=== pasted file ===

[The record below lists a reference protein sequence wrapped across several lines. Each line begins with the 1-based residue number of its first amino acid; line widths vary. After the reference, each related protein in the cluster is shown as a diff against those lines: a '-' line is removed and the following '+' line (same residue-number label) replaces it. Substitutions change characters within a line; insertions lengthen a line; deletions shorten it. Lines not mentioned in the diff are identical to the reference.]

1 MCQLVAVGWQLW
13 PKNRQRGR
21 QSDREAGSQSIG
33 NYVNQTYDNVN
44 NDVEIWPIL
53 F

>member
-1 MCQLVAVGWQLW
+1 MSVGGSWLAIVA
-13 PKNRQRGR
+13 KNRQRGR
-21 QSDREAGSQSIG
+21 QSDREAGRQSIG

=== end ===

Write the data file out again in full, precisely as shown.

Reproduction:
[The record below lists a reference protein sequence wrapped across several lines. Each line begins with the 1-based residue number of its first amino acid; line widths vary. After the reference, each related protein in the cluster is shown as a diff against those lines: a '-' line is removed and the following '+' line (same residue-number label) replaces it. Substitutions change characters within a line; insertions lengthen a line; deletions shorten it. Lines not mentioned in the diff are identical to the reference.]

1 MCQLVAVGWQLW
13 PKNRQRGR
21 QSDREAGSQSIG
33 NYVNQTYDNVN
44 NDVEIWPIL
53 F

>member
-1 MCQLVAVGWQLW
+1 MSVGGSWLAIVA
-13 PKNRQRGR
+13 KNRQRGR
-21 QSDREAGSQSIG
+21 QSDREAGRQSIG